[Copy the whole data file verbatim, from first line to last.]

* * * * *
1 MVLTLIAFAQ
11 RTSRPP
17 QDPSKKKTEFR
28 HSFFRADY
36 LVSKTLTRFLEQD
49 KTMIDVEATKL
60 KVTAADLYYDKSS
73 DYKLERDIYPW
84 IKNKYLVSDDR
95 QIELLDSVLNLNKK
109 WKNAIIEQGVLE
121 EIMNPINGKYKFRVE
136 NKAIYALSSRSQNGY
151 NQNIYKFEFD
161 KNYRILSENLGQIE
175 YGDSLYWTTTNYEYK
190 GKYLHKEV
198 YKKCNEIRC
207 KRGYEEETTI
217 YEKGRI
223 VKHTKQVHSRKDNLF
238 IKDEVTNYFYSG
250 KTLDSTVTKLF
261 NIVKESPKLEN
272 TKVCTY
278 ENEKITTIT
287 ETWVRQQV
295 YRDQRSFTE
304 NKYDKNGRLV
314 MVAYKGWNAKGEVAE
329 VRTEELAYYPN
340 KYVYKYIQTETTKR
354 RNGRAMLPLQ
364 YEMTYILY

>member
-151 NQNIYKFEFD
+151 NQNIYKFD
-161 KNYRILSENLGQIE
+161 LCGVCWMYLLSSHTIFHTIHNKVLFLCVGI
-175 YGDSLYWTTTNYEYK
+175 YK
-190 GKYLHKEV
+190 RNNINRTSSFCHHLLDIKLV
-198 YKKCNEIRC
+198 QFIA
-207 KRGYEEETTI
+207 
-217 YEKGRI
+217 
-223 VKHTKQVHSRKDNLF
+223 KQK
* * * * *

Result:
1 MVLTLIAFAQ
11 RTSRPP
17 QDPSKKKTEFR
28 HSFFRADY
36 LVSKTLTRFLEQD
49 KTMIDVEATKL
60 KVTAADLYYDKSS
73 DYKLERDIYPW
84 IKNKYLVSDDR
95 QIELLDSVLNLNKK
109 WKNAIIEQGVLE
121 EIMNPINGKYKFRVE
136 NKAIYALSSRSQNGY
151 NQNIYKFEFD
161 KNYRILSENLGQIE
175 YGDSLYWTTTNYEYK
190 GKYLHKEV
198 YKKCNEIRC
207 KRGYEEETTI
217 YEKGRI
223 VKHTKQVHSRKDNLF
238 IKDEVTNYFYSG
250 KTLDSTVTKLF
261 NIVKESPKLEN
272 TKVCTY
278 ENEKITTIT
287 ETWVRQQV
295 YRDQRSFTE
304 NKYDKNGRLV
314 MVAYKGWNAKGEVAE
329 VRTEELAYYPN
340 KYVYKYIQTETTKR
354 RNGRAMLPLQ
364 YEMTYILY

>member
-151 NQNIYKFEFD
+151 NQNIYKFD
-161 KNYRILSENLGQIE
+161 LCGVCWMYLLSSHTIFHTIHNKVLFLCVGI
-175 YGDSLYWTTTNYEYK
+175 YK
-190 GKYLHKEV
+190 RNNINRTSSFCHHLLDIKLV
-198 YKKCNEIRC
+198 QFIA
-207 KRGYEEETTI
+207 
-217 YEKGRI
+217 
-223 VKHTKQVHSRKDNLF
+223 KQK